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THE WO M EN’S IS S U E

Sherri Murrell the judge

A

s Chatham’s newest district court judge, Sherri Murrell presides over cases in both

the new Chatham County Justice Center

and Orange County courtrooms. She was elected in 2016 after 16 years as a public defender, trying her earliest cases in the Chatham County Historic Courthouse. A Tar Heel for both undergrad and law school, she and her husband, Duncan, an English teacher at Chatham Central High School and freelance magazine writer, are raising their two daughters, Caroline, 14, and Sarah Anne, 11, in Pittsboro. On any given day, she may rule on traffic tickets, misdemeanors or the particularly difficult decisions of family court, often involving children. Those cases, she says, “are both tough and rewarding. I’m constantly reminded that there are real human beings that are having these experiences.” In one recent case, Judge Murrell was confronted with whether to permanently remove two children from their parents’ care. “[These] children were young and [their temporary guardians] were interested in adopting them. For that to happen, the biological parents had to either give up or have their parental rights legally terminated. Cases like that are painful because no matter how deficient parents are, they love their children and usually don’t want to give them up.” In this case, she ruled to end the parental rights, opening the door for the guardians to adopt. But it’s never easy. “I would rather somebody tell me they are going to lock me up than take my kids,” she says. “Those are the two fundamental ideas: people want to be free and they want to have their kids. So you run the gamut from terribly sad to a situation that ends up, for these children anyway, as being incredibly positive.” - MW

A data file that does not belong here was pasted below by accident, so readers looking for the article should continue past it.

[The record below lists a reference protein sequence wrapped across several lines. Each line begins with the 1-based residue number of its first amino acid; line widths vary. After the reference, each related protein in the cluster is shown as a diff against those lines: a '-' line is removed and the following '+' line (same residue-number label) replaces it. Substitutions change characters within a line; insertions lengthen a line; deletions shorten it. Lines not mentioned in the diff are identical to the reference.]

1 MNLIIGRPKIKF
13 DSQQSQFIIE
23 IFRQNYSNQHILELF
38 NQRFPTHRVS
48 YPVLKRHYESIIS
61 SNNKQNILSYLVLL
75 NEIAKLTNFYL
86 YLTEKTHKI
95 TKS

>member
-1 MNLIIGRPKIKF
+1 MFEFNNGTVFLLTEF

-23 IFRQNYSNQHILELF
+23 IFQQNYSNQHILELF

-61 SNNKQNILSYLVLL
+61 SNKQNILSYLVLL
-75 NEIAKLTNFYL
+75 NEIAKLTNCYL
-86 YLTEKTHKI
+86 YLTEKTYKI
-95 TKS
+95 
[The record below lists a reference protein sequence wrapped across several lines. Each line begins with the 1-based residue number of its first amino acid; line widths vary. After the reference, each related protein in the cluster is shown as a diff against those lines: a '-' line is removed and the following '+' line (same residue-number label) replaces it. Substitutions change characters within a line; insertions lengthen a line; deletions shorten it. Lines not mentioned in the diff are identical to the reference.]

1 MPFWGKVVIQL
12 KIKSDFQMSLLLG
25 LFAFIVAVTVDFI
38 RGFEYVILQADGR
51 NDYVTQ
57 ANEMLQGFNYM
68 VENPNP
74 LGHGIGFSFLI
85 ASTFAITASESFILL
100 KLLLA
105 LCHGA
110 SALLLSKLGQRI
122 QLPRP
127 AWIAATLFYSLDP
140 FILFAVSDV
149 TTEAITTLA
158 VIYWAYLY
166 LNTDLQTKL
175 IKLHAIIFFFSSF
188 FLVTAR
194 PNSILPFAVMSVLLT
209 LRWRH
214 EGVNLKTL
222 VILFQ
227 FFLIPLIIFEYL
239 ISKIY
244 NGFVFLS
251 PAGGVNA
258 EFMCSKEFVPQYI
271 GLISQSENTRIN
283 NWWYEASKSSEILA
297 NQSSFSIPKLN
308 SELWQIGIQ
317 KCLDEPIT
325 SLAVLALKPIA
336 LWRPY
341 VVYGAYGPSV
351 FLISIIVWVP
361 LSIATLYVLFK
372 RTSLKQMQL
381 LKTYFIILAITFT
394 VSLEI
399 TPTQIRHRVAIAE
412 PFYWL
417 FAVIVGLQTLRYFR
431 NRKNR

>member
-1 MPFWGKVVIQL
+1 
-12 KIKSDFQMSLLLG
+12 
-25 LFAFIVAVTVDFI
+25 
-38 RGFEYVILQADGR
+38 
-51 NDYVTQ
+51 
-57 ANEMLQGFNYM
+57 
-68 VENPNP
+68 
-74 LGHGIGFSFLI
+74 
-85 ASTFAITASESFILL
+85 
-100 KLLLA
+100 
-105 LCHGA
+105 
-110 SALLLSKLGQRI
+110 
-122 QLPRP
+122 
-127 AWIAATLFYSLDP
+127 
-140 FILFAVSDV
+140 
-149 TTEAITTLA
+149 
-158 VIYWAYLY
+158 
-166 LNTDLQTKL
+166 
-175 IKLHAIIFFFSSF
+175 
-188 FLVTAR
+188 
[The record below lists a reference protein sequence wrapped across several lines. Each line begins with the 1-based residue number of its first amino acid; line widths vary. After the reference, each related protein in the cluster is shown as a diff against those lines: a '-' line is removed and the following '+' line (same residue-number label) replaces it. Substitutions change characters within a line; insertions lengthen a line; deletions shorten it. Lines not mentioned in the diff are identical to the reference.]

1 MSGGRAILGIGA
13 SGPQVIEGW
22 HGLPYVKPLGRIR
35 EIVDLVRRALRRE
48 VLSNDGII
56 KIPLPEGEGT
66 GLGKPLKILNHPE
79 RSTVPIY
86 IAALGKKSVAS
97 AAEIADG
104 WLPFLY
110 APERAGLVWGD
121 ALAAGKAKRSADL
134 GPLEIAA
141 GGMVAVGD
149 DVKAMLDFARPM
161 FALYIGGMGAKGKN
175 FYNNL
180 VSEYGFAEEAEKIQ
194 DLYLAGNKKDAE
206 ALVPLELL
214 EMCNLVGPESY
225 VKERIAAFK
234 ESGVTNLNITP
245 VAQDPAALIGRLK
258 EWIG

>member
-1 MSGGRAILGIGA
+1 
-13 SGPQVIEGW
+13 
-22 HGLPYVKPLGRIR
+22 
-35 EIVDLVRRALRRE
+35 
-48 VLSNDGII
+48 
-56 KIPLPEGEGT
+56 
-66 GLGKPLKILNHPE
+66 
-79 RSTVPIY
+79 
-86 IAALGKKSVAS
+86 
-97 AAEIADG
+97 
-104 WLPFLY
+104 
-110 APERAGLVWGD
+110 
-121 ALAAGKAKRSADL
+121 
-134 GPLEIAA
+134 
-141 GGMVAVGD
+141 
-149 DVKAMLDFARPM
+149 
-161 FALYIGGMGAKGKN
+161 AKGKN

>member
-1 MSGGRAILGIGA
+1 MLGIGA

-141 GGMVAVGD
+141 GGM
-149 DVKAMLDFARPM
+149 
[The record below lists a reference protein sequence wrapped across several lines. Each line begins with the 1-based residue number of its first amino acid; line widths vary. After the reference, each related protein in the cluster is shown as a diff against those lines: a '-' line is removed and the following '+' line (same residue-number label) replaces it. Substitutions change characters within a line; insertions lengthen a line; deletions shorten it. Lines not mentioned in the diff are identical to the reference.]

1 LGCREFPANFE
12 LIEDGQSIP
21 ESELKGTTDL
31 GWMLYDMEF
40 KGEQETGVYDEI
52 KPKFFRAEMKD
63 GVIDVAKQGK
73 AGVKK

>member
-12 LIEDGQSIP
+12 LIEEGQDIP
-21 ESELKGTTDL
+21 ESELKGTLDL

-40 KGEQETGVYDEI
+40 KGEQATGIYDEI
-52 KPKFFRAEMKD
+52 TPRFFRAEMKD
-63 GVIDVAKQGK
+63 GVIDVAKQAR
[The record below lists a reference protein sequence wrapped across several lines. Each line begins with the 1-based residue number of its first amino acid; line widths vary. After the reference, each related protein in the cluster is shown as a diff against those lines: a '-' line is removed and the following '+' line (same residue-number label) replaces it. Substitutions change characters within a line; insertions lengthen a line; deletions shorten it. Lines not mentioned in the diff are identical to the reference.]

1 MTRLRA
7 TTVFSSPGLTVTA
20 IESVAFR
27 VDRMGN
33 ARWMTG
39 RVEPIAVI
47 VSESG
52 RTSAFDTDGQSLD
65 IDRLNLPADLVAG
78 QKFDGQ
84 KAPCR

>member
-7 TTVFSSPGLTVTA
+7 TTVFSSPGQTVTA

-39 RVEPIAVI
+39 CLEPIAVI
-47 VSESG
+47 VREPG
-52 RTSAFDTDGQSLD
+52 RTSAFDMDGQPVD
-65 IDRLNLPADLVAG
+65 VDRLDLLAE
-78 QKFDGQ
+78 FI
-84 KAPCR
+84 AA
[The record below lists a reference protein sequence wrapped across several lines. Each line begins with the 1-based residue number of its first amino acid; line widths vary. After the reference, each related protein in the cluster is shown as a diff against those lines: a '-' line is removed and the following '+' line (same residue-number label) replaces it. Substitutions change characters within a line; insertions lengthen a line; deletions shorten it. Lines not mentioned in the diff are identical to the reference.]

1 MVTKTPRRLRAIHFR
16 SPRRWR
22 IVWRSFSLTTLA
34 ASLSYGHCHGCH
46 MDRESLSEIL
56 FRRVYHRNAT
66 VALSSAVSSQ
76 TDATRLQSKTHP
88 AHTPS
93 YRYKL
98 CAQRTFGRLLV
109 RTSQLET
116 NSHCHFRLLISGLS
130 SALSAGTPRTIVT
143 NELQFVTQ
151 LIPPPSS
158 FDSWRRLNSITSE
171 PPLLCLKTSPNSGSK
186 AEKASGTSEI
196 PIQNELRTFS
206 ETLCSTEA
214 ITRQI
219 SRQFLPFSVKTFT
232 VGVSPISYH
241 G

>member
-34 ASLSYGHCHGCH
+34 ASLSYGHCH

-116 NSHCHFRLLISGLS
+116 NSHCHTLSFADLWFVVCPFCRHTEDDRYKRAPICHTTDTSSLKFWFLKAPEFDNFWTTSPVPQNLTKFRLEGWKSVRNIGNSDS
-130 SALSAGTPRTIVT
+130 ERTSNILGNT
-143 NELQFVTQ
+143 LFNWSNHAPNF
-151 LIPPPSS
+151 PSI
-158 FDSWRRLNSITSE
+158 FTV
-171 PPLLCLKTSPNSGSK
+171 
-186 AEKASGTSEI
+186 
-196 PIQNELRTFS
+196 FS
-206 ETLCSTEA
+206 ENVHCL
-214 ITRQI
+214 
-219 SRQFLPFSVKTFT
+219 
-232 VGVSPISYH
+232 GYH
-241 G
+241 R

Profile for Shannon Media

Chatham Magazine April/May 2018  

Chatham Magazine April/May 2018